Editor's Note: “China After Accession to the WTO: Customer or Competitor for Western U.S. Horticultural Producers” will be discussed at 2 p.m. Tuesday, Nov. 9 at Western Growers 79th Annual Meeting, “Islands of Opportunity,” at the Fairmont Orchid in Hawaii.

China is emerging as one of the fastest growing producers in the world. Rising incomes and its increasing market-oriented economy, however, are also shifting demand rapidly. China has already surfaced as a competitor for fruits and vegetables grown in the United States.

“It is imperative that we are aware of our mounting competition to the East. As the global marketplace transforms,” said Thomas Nassif, Western Growers president and CEO. “We must explore ways to keep domestic production viable while looking at the increasing competition in our Asian market.”

The seminar will be conducted by Scott Rozelle, professor in the Department of Agricultural and Resource Economics at the University of California at Davis and the University's Chancellor Fellow in 2000. Rozelle's research has focused almost exclusively on China concentrating on agricultural policy, including the supply, demand and trade in agricultural projects, the emergence and evolution of markets and other economic institutions in the transition process and their implications for equity and efficiency; and the economics of poverty and inequality.

Supply-demand drive

“I will examine the underlying forces that will be driving the supply, demand, marketing and trade of fruits and vegetables inside China and into and out of China through international markets,” Rozelle said. “Issues such as the recent expansion of production capacity; China's marketing reforms; the rise of supermarkets and the accession of China to the WTO.”

Rozelle is the chair of the International Advisory Board of the Center for Chinese Agricultural Policy and he recently received the Quality of Research Discovery Award from the American Agricultural Economics Association. He is also an associate director of the University of California's Agricultural Issues Center.

Western Growers 79th Annual Meeting will include a hands-on nutrition workshop. A yearly highlight of the convention is the Political Action Committee breakfast, featuring leading opinion makers, including Ken Khachigian, political strategist and former speechwriter to Ronald Reagan and a fundraiser benefiting Western Growers Charitable Western Growers Award of Honor recipient this year is Don Talley, president of Talley Farms and Talley Vineyards in Arroyo Grande, Calif., at the annual convention in Hawaii. The Award of Honor is given to an individual member who has demonstrated excellence in the field of agriculture and community service.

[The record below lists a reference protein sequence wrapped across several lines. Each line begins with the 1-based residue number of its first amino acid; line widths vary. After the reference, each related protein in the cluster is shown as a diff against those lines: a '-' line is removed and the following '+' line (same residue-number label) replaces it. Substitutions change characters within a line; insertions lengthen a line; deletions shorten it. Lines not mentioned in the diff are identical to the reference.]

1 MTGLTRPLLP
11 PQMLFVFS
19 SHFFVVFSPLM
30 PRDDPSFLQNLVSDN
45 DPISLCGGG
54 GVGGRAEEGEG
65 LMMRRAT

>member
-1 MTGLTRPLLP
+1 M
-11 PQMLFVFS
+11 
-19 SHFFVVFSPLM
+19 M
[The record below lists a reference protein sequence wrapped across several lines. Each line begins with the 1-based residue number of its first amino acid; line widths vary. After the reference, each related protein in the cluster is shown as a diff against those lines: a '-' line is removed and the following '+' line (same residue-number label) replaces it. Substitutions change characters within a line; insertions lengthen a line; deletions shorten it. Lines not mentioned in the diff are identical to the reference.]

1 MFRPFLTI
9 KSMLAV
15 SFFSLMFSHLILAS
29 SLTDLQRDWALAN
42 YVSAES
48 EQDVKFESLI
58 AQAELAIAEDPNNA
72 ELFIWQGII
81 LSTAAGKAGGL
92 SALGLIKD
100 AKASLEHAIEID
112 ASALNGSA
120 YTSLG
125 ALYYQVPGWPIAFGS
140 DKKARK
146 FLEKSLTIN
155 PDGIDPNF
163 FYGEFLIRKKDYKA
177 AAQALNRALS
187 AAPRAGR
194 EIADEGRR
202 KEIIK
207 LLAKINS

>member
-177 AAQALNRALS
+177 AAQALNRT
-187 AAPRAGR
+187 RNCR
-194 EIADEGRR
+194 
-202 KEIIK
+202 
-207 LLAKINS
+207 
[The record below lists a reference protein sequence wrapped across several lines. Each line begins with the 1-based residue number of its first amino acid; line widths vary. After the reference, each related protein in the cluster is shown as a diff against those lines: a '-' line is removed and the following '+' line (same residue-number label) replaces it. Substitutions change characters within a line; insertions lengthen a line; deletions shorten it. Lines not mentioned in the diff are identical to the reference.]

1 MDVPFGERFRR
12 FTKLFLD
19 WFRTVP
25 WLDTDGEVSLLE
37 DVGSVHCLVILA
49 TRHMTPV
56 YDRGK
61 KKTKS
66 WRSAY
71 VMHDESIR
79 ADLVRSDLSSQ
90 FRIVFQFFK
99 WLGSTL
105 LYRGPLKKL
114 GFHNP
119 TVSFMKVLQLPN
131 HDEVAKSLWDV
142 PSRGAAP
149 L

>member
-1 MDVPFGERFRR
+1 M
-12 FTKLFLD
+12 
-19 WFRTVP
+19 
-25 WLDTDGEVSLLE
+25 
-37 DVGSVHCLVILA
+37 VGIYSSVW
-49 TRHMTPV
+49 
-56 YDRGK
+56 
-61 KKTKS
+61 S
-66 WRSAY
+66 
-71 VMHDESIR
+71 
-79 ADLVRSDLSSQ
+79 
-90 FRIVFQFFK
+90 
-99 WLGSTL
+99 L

“Don demonstrates everything we have come to associate with leadership, compassion, drive and a true love of farming,” said Western Growers President and CEO Tom Nassif. “He has dedicated himself to the improvement of the industry and he carries on a tradition of quality, stewardship and innovation. It is our honor to pay tribute to his life's work.”

Long established

The Talley's began farming in 1948, when Oliver Talley started growing specialty vegetables in the Arroyo Grande Valley. Today, two generations maintain Talley Farms' international reputation for quality produce. Talley Farms is a grower, packer and shipper of beans, bell peppers, cabbage, lettuce, spinach, squash, mixed vegetables and other commodities. Talley Vineyards produced its first wine, 450 cases, in 1986. The winery's first five vintages were produced in a small winery near the farm's vegetable coolers.

High quality and long-term sustainability are the two guiding principles in the family's farming operations. Biologically based farming techniques are employed and pesticide use is generally avoided throughout the vineyards. The winery produces about 14,000 cases annually.

Talley was a member of Class 2 for the Agricultural Leadership program and served on the Western Growers board of directors from 1984 to 1999. He was a member of the Board of Governors, Council of California Growers from 1978 to 1985, was Chairman in 1984. In 1992, he was named as San Luis Obispo's Agriculturist of the Year. Talley has also served on the Board of Directors for the Grower-Shipper Vegetable Association in Santa Barbara and San Luis Obispo counties and Farm Credit West. He is also a founding member of the San Luis Obispo County Agricultural Task Force, where he served as president in 1994. He was a member of the Board of Governors for the Council of California Growers from 1978 until 1985.

For a complete conference schedule, visit www.wga.com.